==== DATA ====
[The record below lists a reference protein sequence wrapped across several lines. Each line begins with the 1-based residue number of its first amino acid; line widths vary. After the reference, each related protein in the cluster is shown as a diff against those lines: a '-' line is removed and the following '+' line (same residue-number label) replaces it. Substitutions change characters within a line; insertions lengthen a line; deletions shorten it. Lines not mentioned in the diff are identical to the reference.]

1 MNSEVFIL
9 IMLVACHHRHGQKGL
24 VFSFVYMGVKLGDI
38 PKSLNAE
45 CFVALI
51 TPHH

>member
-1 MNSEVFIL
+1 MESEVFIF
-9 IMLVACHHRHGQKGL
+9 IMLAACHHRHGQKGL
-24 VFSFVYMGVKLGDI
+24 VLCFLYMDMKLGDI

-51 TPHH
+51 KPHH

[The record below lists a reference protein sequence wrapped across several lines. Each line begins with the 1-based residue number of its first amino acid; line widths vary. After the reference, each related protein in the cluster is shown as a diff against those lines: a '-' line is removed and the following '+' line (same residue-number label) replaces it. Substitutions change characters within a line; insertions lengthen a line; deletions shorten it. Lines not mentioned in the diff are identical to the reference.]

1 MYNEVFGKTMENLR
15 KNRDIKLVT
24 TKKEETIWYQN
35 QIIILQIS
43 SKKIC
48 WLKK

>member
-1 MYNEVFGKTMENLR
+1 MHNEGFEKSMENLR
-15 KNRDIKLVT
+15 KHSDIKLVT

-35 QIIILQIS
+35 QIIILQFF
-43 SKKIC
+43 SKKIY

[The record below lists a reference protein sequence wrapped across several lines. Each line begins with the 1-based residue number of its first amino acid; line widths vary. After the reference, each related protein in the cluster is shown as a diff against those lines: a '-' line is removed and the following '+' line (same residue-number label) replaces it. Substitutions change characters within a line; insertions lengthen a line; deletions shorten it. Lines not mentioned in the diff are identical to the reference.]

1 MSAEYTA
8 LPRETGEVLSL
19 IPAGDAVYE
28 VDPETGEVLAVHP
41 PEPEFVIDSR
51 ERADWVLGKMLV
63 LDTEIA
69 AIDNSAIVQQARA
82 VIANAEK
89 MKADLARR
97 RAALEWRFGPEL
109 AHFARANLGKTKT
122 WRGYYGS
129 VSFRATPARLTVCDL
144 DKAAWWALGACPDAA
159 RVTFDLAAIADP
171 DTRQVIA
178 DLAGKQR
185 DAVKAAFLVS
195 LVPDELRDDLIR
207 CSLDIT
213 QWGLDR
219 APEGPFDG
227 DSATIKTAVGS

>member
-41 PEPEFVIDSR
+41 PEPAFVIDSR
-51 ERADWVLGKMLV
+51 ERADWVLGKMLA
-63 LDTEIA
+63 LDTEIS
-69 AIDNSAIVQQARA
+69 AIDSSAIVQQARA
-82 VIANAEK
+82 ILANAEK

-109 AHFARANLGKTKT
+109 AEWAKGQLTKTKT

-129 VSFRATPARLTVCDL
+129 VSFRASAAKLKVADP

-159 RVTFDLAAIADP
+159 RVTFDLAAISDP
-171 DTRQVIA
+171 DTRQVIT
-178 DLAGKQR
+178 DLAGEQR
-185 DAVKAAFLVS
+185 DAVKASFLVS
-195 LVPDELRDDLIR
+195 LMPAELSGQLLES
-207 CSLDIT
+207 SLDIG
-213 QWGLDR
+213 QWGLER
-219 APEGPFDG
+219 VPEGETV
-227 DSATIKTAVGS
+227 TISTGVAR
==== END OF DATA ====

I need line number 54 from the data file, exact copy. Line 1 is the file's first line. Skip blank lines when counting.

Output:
207 CSLDIT